Teenagers of parents who smoke are most likely to take up the habit. So, why does a teenager smoke? It could be to show that he is a step above his peers, to show that he is independent or to get the attention of the opposite sex. At times, teenagers are also influenced by idols from tinsel town.
20-30% of teenagers take to smoking soon after they enter college. Nowadays, teenagers resort to different forms of smoking like the hookah and e-cigarettes as well. Let's look at how these forms of smoking affect teenagers.
Hookah smoking is considered fashionable by teens. It is a misconception that hookah smoking is less harmful than cigarette smoking. Hookah contains tobacco and contains high concentrations of nicotine, carbon monoxide (CO), tar and heavy metals.
Water-pipe smoking has been linked to malignancy, cardiovascular disease, pulmonary dysfunction and nicotine dependence.
It has the potential to transmit infectious diseases since the same mouth-piece is passed from person to person during a session.
E-cigarettes are 'low nicotine content' (LNC) cigarettes that are as addictive as typical cigarettes. Smoking e-cigarettes results in the same exposure to harmful chemicals as other nicotine products.
Consequences of teen smoking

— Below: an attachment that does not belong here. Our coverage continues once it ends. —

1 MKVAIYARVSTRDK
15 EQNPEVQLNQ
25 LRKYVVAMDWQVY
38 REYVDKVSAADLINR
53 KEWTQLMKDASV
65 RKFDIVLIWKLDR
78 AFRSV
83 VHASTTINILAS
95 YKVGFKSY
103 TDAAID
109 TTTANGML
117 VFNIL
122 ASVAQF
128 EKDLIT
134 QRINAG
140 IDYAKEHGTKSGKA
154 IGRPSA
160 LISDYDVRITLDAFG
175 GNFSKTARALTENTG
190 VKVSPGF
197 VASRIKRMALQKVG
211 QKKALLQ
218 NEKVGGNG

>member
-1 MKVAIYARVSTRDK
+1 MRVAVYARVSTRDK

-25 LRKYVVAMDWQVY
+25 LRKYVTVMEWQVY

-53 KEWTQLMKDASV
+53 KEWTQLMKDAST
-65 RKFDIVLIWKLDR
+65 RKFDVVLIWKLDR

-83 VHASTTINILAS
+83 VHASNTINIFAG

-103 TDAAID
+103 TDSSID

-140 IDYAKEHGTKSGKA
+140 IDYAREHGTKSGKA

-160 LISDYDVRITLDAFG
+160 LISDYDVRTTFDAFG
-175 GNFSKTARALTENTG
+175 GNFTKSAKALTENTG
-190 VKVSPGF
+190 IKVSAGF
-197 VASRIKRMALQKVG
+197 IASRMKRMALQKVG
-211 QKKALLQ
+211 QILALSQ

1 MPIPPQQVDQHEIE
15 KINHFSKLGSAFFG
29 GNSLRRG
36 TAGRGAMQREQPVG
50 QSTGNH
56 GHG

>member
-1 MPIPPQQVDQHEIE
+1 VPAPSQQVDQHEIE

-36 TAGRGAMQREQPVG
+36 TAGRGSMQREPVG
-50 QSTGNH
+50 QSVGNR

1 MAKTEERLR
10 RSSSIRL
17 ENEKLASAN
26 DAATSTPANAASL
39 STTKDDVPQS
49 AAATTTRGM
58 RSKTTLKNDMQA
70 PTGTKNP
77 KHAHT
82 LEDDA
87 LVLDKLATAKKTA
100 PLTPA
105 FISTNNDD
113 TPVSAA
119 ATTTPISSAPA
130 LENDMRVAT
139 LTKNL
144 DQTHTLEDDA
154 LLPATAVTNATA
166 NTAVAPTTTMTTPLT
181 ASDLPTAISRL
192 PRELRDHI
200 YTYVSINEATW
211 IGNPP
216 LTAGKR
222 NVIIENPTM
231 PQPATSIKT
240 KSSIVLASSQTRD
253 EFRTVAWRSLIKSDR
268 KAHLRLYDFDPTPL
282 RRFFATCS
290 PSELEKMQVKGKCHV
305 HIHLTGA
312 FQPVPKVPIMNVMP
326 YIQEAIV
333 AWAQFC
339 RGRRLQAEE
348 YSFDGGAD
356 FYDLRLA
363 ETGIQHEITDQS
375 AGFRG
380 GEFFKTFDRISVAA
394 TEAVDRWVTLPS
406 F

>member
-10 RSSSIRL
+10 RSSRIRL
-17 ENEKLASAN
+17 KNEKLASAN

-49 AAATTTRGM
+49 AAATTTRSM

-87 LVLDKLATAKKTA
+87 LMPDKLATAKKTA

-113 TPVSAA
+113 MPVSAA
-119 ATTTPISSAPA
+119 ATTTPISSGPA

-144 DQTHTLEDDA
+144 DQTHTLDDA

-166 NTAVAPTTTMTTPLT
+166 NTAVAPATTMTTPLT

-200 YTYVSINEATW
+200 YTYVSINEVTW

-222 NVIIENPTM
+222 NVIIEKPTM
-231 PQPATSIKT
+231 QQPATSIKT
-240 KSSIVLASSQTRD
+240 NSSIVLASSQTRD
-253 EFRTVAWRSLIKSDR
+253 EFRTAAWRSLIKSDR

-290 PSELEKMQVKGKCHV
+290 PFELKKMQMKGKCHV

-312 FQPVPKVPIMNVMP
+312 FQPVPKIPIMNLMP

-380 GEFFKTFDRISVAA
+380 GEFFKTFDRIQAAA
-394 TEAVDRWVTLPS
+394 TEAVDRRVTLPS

- Smoking from an early age increases exposure to carcinogens.
- It increases the risk of lung disease, early heart attack, abnormal fat levels leading to metabolic syndrome and oral/lung cancer.
- Passive smoking also impairs brain development.
- A teenager who smokes relies more and more on cigarettes to 'de-stress' without realising that smoking only makes him incapable of handling stress.
- Smoking is said to be a leading cause for depression in teens.
- Smoking makes teenagers irritable and they tend to isolate themselves.
- Teenagers who smoke are caught between feelings of guilt and defiance and this affects their relationship with their parents.
Tips to help your child quit smoking
As the parent of a teenager who smokes, you can play a crucial role in helping him quit smoking. Here's what you can do:
- Be a role model for your child to help her develop good habits. If you do not smoke, your child will most likely refrain from smoking.
- Be supportive. Listen to your child and show that you care.
- Monitor the pocket money given to her and make a note of how it is spent.
- If you discover your child has started smoking, talk to him in person. Never discuss this in front of others.
Raise a mentally tough child who does not succumb to peer pressure. Watch video.
- Discuss the physical and economic drawbacks of smoking in a gentle manner.
- Monitor your child’s activities continuously, but avoid being very strict.
- Understand that your teen may have taken to smoking to overcome negative feelings or depression. Seek the help of a counsellor, if required.
If your child starts smoking as a teen, he will find it harder to give it up as an adult. The habit is hard to kick if it is not detected early and if he has not received any support from you. Factors like abusive parents, broken homes, poor scholastic performance and parents’ habits also contribute to teen smoking behaviour.